– Newcastle Courant, Saturday 26th March, 1726.
“Yesterday the Commons in a Committee went thro’ the Malt Bill, wherein the Clause allowing the Overplus of the 20,000l. raised by the Malt Tax in Scotland, for Encouraging their Trade and Manufactures, was receiv’d after a long Debate. Those against the Clause argued the Advantages the Scots have by the Union, and those for it (which were the Court Party) insisted on the Poverty of the Country, and the want of encouraging their Fishery in particular, and were for trying one Year to see what use they will make of his Indulgence.
This Day the Commons order’d in a Bill for more effectual Transportation of Felons, and preventing their return’”
– Ipswich Journal, Saturday 2nd April, 1726.
Bear in mind, after the ’45 Rebellion, it was enacted [26 George II., c. 39, section 17.], that a second time caught wearing Highland garb, i.e., the clothing the Highland Scots had worn their whole life, would guarantee them a sentence of seven years transportation to one of the colonies, usually to work on plantations.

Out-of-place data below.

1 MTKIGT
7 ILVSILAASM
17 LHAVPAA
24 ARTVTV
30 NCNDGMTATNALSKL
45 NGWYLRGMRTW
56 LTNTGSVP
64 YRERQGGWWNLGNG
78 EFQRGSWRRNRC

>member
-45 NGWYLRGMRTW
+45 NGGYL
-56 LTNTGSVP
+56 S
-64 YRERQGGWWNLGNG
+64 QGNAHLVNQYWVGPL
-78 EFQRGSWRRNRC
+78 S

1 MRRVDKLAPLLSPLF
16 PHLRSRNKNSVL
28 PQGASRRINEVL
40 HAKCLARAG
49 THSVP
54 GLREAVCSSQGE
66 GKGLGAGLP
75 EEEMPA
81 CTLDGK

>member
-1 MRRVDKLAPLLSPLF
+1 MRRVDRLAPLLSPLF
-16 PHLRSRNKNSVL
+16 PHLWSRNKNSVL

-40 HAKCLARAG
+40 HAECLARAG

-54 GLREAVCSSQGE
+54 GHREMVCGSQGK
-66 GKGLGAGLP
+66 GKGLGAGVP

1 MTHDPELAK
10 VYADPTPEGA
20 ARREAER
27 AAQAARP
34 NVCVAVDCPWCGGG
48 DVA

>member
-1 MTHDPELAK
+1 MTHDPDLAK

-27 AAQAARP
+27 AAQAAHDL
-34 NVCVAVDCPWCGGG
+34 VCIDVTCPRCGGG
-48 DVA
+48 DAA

“From the London Gazette, July 16.
Whitehall, July 16. The Convention of the Royal Burrows of Scotland met at Edinburgh the 5th Instant, and made Choice of George Drummond, Esq; Lord Provost of Edinburgh, to be their President. The next Day his Majesty’s most Gracious Letter to them (which follows) having been transmitted by the Duke of Newcastle, one of his Majesty’s Principal Secretaries of State, was read in a very full Meeting.